Blood group A converted to universal donor

Type A blood group converted to Type O by enzymes

Researchers recently have found a way to use enzymes extracted from human gut bacterium to convert Type A blood to universal donor Type O blood according to a research article published in Nature microbiology.

Typically, humans have one of four blood types A, B, AB or O. The blood group defined by the unusual sugar molecules on the surface of RBC or red blood cells. In an emergency if a person of type B blood receives Type A or vice versa by mistake blood antigens can cause immune system to attack on RBCs. For a blood transfusion to be successful, the donor and patient blood types must be compatible. However, the universal donor group O lacks these antigens and hence Type O can be a donor and if no other blood groups are available in critical conditions, O type can be transfused to anyone. Blood type O plays important role during emergency conditions when there is no time to determine the blood group of patients.

With so many blood donors who volunteer to donate blood, still the world faces blood shortage during critical condition. Sometimes people hesitate to donate blood or many times blood might not be available. According to Dr. Mohandas Narla, a RBC physiologists at New York blood center “there is shortage of blood not just in US alone, there is constant shortage of blood in the world”

In order to fulfill the growing demand for blood transfusion, scientists have tried to transform Type A blood to another universal donor group. Type A blood group is the second most common blood in the world. By removing antigen from Type A group, scientists tried converting Type A to a donor blood group. In the initial experiments they met with limited success because the enzymes that remove sugar from RBC were not sufficiently enough to remove the antigen as economically it was not feasible.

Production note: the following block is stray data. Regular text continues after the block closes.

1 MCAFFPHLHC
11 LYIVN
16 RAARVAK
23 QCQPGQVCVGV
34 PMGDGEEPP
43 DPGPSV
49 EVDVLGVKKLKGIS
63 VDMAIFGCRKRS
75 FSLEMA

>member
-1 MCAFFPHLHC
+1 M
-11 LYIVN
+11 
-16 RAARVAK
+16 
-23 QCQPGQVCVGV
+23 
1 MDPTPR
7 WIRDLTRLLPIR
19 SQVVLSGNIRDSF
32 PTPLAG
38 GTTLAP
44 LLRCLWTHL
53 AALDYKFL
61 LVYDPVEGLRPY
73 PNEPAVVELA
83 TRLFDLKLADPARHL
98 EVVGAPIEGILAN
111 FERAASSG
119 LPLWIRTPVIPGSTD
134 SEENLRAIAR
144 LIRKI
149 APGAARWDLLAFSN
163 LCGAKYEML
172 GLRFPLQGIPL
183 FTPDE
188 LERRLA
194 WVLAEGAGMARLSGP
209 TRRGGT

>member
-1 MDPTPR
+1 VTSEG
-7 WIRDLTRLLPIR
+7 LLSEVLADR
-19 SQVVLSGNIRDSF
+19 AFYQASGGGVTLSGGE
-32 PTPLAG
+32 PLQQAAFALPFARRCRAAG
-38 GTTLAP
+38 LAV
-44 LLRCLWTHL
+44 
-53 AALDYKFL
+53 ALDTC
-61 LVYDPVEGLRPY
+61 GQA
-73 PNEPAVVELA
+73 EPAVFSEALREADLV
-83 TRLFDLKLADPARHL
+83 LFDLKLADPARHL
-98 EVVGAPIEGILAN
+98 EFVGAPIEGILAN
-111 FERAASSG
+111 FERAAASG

A team of scientists led by Stephen Withers, A Chemical Biologist  from University of British Columbia, Vancouver Canada tried improving the enzymes. For this they took help from human gut bacteria that latch to gut wall. These bacteria feed on the sugar protein called mucins that line the human gut. Mucin sugars are like what we find in RBCs.

From human stool sample DNA was isolated by Dr. Peter Rahfeld, Post Doc Fellow from UBC. The DNA in theory, should include genes that encodes bacterial enzymes that digest mucin sugar. Genetic engineering of the DNA sample with Escherichia coli, a common lab bacteria researchers monitored to see whether any of microbes subsequently produces such proteins that are able to remove A-defining sugars. Initial results did not show anything promising but, when both resulted enzymes were tried together by adding them to substances that would glow if sugars are removed the sugars came right off. It means the enzymes worked on human blood.

These enzymes were extracted from gut bacterium called Flavonifractor plauii. The tiniest amount of enzyme was added to Type A to get rid of the offending sugars.

According to researchers “make these very promising candidates for cost-efficient implementation into the already existing automated routines of blood collection, processing and storage, with major implications for the flexibility of our blood supply and possible applications in organ transplantation. “

The finding is very promising as the Type A is second largest blood group. If this becomes “universal” donor blood at lab, then the universal blood quantity increases.

More work is needed to understand and ensure that all offending A antigens removed and there will not be any negative effect after the transfusion. Another important point is, researchers need to make sure that microbial enzymes will not alter anything else in RBC.s of recipient as it could have negative impact on health of patient.

Researchers are now focusing only on Type A conversion to Type O or another donor blood group. And, if all the concerned questions are answered and taken care then, world will have enough supply of blood and eases shortage of blood.  


Image credit: Photo by Amornthep Srina from Pexels (Free for commercial use)

Author: Sumana Rao | Posted on: October 9, 2019

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